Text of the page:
It has been proven time and again that music can play a huge part in a person's productivity and that observation is echoed once again in a new study. A group of doctors from a Melbourne hospital showed that listening to "Star Wars" music increased their accuracy in detecting polyps during endoscopy.
The results may be a bit surprising since increased productivity and accuracy are usually attributed to those who listened to classical music while performing a task, but the team composed of doctors Zaid SM Ardalan, Simon Hew, Steve Lontos, Julien Schulberg and Abhinav Vasudevan seemed to have tapped into The Force and hypothesized that the soundtrack of "Star Wars" would do a better job in detecting polyps that lead to cancer.
The doctors are not proposing a list of music to be played during procedures because there is already an existing one, but they noted the lack of music from the soundtrack of epic films with uplifting musical tracks. Since they are all avid fans of the "Star Wars" films by George Lucas and the excitement from the "Star Wars: The Force Awakens" seems to have affected them, they decided to put the study together after gaining approval from the Austin Health Human Research Ethics Committee.
"We hypothesized that 'Star Wars' music (SWM) would be superior to endoscopist-selected popular music (PM) when measuring quality outcomes in colonoscopy," the authors of the study wrote.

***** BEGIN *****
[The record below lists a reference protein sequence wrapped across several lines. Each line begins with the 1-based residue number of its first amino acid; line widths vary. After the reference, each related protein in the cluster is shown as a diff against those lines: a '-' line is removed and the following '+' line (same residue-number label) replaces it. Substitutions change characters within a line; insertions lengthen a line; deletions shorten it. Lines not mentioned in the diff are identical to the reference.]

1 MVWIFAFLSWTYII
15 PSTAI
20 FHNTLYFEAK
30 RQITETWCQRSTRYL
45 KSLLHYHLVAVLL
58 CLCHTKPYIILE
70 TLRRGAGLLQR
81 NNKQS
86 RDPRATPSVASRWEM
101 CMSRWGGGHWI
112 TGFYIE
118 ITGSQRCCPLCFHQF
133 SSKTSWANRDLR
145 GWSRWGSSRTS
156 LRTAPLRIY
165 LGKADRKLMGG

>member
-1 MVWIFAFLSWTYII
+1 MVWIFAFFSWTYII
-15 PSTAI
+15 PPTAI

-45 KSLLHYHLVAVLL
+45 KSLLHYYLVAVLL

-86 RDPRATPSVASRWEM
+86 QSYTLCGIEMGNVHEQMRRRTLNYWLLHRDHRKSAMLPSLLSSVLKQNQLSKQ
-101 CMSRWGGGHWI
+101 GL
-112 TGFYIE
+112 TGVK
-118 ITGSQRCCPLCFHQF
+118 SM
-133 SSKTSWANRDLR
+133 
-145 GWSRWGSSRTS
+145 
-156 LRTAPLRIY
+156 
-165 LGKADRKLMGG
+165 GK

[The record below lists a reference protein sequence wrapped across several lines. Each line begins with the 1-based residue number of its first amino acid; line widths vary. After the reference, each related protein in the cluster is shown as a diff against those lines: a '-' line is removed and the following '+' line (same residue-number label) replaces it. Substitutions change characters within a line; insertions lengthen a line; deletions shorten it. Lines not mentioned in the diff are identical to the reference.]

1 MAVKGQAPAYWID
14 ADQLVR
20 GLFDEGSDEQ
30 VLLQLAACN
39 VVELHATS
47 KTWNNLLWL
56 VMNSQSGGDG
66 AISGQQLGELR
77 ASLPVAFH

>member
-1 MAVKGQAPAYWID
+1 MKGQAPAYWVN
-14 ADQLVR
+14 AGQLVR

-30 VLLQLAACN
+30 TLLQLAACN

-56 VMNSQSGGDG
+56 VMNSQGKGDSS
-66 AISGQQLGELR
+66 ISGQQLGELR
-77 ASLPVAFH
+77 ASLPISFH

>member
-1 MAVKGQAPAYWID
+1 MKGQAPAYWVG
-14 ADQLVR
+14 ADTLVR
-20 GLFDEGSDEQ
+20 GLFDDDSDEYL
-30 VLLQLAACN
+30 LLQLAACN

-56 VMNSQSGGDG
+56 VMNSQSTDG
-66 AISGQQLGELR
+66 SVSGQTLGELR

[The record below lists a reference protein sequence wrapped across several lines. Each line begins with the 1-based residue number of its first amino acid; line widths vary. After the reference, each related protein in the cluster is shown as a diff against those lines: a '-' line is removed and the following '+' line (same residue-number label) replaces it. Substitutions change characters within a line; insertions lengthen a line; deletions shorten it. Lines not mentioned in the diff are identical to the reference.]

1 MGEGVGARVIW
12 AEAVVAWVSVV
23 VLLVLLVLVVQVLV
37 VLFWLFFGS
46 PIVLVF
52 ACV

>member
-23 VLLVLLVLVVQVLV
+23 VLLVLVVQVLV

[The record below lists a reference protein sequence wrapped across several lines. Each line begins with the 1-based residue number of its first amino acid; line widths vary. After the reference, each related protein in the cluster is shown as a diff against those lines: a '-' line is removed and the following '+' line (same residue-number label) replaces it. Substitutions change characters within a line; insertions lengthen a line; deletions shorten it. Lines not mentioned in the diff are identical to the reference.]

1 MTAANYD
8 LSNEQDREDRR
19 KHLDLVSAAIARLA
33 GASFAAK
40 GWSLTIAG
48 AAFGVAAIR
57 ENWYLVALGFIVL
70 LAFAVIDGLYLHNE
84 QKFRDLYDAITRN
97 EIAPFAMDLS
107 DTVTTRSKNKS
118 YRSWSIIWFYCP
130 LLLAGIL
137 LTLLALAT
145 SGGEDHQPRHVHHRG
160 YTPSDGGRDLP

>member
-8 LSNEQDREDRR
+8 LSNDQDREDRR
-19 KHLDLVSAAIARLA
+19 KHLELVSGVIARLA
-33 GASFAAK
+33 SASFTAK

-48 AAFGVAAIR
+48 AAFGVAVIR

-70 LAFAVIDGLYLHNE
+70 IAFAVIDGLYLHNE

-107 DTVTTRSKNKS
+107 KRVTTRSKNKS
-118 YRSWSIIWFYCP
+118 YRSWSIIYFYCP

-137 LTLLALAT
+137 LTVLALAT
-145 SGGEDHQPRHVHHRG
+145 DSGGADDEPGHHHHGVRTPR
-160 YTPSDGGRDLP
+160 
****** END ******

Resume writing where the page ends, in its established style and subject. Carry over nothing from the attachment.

"The Padawans were supervised by a Jedi Master endoscopist for each procedure and advised to use the Force, and not force, during the colonoscopy," they assured.
So what are the results? They found that the endoscopists who listened to "Star Wars" music were able to detect more polyps and remove these faster than the group which listened to the other playlist consisting of popular music chosen by endoscopists.
There's a snag, though. The group didn't test musical soundtracks from other epic films so it's really not definite whether the improvement in detection rate has to do with the music being from the "Star Wars" soundtrack.
"The Value of Audio Devices in the Endoscopy Room," or VADER, was published in The Medical Journal of Australia on Dec. 14.